Yangibana Project History

The Yangibana ironstone gossans have had a varied history, originally being assessed for base metals by a prospecting syndicate in 1972.

Uranium exploration commenced in 1973 when Noranda Australia Limited (Noranda) investigated an ironstone outcrop with an elevated total count radiometric response (the Yangibana or Noranda Gossan). After limited work, Noranda determined that the radiometric anomalism was largely due to thorium and undertook no further exploration.

From 1974 to 1975, Newmont Pty Limited (Newmont) explored the area for base metals completing rock chip sampling and limited diamond drilling. Rock chip sampling results identified lead and zinc rich gossans (to 3% Pb and 1% Zn) at the Yangibana East (Noranda Gossan), Yangibana South and East Fraser’s Well prospects. Diamond drilling at the East Fraser’s Well prospect intersected limited base metal mineralisation with 0.23m at 0.65% Zn, 0.55% Pb, 5g/t Ag hosted by a carbonate-rich BIF/magnetite-muscovite schist.

In 1981, Cliffs International Incorporated examined the area initially for manganese and undertook photogeological studies that identified additional targets for base metals and uranium. 63 rock chip samples were collected and recorded anomalous lead, zinc and rare earths. Further work concentrated on four targets with little encouragement and work ceased.

Between 1985 and 1991, Challenger Mining Corporation NL and Hurlston Pty Limited were the first parties to assess the Yangibana ironstones specifically for their rare earths potential. The partners carried out programmes of rock chip sampling, mapping, petrology, ground radiometric surveying, and reverse circulation (RC) drilling. Challenger reported that the mineralised ironstone can be traced intermittently for over 25 kilometres. Surface samples from five main prospects returned rare earths values that were considered to be highly anomalous with up to 1.68% Ce, 0.77% La and 0.16% Nd. Details of analytical method or laboratory, and exact sample locations, were not provided.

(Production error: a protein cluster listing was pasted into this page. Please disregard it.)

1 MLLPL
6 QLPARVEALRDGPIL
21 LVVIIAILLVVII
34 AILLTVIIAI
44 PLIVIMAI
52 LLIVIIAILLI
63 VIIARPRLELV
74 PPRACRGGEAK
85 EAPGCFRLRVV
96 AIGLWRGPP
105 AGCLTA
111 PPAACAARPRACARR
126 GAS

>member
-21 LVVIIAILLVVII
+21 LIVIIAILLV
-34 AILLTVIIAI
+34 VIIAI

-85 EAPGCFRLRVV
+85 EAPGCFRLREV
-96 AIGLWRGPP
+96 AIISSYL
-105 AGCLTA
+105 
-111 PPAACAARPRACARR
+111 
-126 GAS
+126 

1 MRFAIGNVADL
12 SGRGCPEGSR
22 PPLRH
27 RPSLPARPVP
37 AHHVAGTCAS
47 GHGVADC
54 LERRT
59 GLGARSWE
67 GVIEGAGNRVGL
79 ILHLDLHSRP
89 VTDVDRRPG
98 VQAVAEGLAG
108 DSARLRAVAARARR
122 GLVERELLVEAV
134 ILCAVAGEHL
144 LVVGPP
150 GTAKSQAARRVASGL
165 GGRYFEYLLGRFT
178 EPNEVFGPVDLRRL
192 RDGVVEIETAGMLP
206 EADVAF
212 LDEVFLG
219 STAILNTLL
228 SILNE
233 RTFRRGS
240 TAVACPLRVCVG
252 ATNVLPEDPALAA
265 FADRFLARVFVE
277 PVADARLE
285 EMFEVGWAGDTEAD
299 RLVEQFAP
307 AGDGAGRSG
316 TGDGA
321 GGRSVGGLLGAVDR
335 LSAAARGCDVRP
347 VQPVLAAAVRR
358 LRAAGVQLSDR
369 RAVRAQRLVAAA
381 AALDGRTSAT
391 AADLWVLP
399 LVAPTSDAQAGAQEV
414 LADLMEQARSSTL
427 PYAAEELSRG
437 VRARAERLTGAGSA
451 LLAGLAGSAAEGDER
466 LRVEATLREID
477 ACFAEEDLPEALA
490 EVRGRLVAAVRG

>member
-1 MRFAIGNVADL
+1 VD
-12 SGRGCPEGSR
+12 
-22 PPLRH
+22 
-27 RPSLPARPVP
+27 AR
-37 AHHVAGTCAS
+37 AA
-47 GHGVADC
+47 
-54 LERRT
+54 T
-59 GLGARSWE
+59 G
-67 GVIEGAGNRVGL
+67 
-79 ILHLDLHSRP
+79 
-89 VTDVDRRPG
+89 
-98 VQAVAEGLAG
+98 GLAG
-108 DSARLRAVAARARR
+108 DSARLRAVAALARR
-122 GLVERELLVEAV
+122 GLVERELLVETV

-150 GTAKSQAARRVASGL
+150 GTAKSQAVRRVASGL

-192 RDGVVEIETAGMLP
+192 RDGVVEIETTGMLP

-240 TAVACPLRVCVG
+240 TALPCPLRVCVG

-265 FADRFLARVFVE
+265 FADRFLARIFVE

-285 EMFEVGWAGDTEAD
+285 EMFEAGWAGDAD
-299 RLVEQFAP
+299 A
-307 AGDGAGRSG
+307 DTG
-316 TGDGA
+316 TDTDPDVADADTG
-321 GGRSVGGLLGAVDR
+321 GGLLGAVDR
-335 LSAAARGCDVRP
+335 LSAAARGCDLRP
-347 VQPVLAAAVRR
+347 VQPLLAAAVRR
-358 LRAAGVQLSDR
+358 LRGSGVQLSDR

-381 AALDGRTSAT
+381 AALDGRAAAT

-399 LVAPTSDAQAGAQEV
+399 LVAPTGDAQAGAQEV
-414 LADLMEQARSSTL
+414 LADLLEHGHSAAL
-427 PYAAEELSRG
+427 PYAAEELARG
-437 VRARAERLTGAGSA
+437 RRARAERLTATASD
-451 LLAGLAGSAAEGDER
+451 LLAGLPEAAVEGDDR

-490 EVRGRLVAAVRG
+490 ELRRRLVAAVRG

In 1988, Hurlston drilled a total of 80 RC holes (3,500m) on ten of the rare earths prospects over a total combined strike length of 7 kilometres, with the majority of the holes intersecting anomalous rare earths mineralisation in the oxide zone.

Five individual one metre intervals exceeded 5% total rare earths elements (TREE), with intervals of 6.98% TREE and 5.01% TREE from Yangibana North; 6.05% TREE from Lion’s Ear; and 6.27% TREE and 5.59% TREE from Bald Hill. The widest downhole intersections at a 1% TREE cut-off were 7m and 8m at Yangibana North, and 8m at Kane’s Gossan.

Hurlston calculated average grade and bulk mineralisation tonnage for each prospect which it then totalled into an ‘indicated shallow resource potential’ of over 3.5 million tonnes at 1.67% rare earths oxide (pre-JORC estimate; Pooley, 1988).

Minor rock chip sampling and shallow auger drilling programmes were carried out by other explorers prior to Hastings acquiring its interest in the project.

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